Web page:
After the race, it was nice that a few other competitors and marshals stopped to talk and ask what it was like competing on a singlespeed. Overall there was a sense of camaraderie and friendliness that is not found at many races. It is a lot of hard work for a t-shirt. But it was a good day. And it is quite a nice t-shirt.

Soundtrack to this post: Equations Of Eternity – Baron Samedi


dark and cold – a grim night terror review

I set off in the car for this race with a little trepidation. For a week or so people had been warning of heavy snow and all reliable sources pointed to it arriving in Aldershot by 6pm. As I left the motorway at the Aldershot exit around 4.30pm, the first few tentative, tiny flakes began to fall. I met up with Hauling My Carcass and we agreed that this was, without a doubt, the most ridiculous thing we have agreed to do to date… and there have been a few ridiculous things. Some very ridiculous.
Once we had collected our timing chips from the happy and efficient people in charge of timing chip dispensing, we sat in the car with the heater going and sighed and shook our collective heads at the absurdity of it all. It was minus something or other on the thermometer and we were about to run around an Army Vehicle Testing Track in the dark. Ironically, on the drive through Aldershot to the event, I saw a lone soldier pounding the streets in boots, combats and a khaki t-shirt… “poor bastard”, I thought, “he’s probably annoyed a superior and this is his punishment”. And yet I was about to undertake something similar, for fun. What is wrong with me???
When we could not sit in the warm (and in denial) for any longer we ventured out and joined the other be-headtorched runners for the start. We were told that the route had been amended as the large puddles were covered in four inch thick ice that, even if it were broken with a sledgehammer would be impassable because it “would cut you to ribbons”. And on that cheery note we were sent running off into the night.
Anyone who has run the Grim Original would recognise parts of the course although it takes on a very different appearance in the dark and covered with a dusting of snow. Everyone seemed in good spirits as we picked our way round 2 laps of the course. Personally I had a couple of (self inflicted) issues – namely, the day before the race, my new superbright headtorch went “pop” whilst on a final pre-race charge. Never one to miss an opportunity to bastardise something when just buying a replacement would be far more sensible, I took a high power hand torch and gaffer taped it to the existing headtorch’s head band. Obviously, during the race it rattled around on top of my head, dimmed sporadically and gave intermittent light as the contacts inside made and broke the circuit in time with my feet pounding the icy surface. Secondly, I dug out an old pair of running shoes in which to tackle the frozen ground…Another schoolboy error as I have been doing almost all my running in VFF’s and, without wishing to sound like this, I now find it really hard work to run in regular running shoes both because of the additional weight and the way they contort my feet whilst running.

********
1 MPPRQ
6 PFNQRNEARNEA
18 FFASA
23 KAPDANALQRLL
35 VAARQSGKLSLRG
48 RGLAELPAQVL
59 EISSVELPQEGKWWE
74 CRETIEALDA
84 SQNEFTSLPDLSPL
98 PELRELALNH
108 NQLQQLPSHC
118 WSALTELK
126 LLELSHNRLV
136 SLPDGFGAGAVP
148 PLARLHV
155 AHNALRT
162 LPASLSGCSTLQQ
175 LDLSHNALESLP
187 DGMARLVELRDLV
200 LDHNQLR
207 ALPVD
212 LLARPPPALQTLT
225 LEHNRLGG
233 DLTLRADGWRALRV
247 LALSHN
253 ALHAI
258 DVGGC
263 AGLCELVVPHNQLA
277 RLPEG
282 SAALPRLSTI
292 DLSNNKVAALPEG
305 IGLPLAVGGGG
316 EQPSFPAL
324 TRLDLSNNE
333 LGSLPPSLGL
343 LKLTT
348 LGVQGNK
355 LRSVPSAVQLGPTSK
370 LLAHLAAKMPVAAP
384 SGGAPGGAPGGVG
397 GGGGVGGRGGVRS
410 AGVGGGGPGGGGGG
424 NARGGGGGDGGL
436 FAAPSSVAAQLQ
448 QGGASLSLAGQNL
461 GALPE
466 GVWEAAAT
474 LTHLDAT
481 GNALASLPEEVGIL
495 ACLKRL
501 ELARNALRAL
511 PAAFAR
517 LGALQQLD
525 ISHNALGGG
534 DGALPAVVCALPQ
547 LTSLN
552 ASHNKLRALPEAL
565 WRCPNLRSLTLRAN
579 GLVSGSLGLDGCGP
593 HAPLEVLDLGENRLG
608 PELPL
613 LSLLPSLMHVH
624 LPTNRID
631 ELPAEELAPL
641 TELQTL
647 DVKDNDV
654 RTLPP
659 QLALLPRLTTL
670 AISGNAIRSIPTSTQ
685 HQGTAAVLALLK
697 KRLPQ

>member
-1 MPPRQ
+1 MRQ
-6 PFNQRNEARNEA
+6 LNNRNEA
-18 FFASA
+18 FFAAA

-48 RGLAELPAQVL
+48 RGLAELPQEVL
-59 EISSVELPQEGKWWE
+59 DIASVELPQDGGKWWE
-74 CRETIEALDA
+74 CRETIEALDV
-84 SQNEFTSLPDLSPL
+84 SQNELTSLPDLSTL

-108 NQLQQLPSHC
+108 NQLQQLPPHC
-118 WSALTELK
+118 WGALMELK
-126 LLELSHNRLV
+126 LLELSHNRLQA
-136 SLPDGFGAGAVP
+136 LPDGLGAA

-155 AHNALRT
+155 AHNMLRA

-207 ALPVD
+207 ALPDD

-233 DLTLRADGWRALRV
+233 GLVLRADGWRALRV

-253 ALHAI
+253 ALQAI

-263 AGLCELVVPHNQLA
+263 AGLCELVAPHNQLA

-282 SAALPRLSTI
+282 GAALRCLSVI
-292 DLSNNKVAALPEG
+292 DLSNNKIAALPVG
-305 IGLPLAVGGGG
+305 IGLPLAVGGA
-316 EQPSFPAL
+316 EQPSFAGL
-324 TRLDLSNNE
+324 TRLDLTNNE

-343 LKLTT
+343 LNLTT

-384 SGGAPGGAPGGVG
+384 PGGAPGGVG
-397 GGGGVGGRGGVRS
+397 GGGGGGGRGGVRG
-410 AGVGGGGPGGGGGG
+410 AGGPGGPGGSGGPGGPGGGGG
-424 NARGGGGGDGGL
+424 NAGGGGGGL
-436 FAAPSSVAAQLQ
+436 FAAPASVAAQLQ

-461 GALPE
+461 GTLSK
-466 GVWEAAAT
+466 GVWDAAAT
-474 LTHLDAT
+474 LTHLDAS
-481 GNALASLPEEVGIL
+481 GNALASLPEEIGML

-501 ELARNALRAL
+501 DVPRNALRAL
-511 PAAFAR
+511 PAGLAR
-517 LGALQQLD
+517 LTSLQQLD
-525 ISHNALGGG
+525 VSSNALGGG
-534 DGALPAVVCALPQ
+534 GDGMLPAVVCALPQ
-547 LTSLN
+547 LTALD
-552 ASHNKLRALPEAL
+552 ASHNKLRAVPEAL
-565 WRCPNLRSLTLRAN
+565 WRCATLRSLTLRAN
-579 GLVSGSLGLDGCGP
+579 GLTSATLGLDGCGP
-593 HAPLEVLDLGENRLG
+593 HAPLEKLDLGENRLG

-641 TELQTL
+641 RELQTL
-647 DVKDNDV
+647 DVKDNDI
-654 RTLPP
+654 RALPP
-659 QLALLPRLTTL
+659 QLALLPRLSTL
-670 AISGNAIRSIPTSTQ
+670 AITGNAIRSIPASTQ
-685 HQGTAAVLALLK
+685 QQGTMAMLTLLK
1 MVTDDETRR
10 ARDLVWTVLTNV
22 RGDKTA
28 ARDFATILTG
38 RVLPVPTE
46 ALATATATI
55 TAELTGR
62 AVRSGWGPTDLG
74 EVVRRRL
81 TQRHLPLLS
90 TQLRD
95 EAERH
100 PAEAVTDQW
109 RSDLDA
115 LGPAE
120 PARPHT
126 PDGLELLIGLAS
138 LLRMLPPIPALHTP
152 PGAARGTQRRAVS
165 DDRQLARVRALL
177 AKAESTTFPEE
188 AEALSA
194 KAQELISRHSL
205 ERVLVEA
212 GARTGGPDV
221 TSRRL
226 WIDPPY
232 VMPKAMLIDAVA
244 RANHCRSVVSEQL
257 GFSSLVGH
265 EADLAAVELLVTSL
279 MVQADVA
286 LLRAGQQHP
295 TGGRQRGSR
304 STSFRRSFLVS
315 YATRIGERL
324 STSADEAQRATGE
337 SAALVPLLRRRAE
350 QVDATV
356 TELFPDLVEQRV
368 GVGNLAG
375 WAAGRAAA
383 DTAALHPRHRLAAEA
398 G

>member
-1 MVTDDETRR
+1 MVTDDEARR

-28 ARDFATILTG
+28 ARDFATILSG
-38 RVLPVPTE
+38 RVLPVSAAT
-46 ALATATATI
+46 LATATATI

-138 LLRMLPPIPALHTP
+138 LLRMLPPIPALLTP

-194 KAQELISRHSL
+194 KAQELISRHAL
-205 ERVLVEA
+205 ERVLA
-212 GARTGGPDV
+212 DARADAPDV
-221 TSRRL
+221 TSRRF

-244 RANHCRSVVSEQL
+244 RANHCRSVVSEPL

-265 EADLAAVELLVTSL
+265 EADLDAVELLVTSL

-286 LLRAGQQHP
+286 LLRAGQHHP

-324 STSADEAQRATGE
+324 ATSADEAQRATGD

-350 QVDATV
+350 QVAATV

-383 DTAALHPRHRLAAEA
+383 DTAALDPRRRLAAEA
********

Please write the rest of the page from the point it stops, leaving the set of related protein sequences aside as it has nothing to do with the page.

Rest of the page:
Those minor niggles aside, the event itself was great – plenty of parking, friendly and efficient staff looking after bags, timing chips etc. Plenty of good natured marshalls who stood in the freezing cold to make sure we were all safe and who offered well needed words of encouragement all evening. The route was just challenging enough and the organisers decision to shorten the route for safety reasons (it ended up as just over 10.6kms) was a sound one. The course is a good mixture of forest path, technical and rutted tracks and sandy climbs and descents. Add in the odd strobe light and loudspeakers around the course intermittently blasting out heavy breathing and blood curdling screams and you have a fun and challenging evenings running.
Apparently, there was an after race party, but the ever deepening snow meant that many, like myself, chose to forego post-race festivities and aim to get home before the roads became a slushy, icy mess.
I would definitely do it again… a Spring/Summer one would be great. It could start later, go the full distance and incorporate some of the mud an puddles we all love.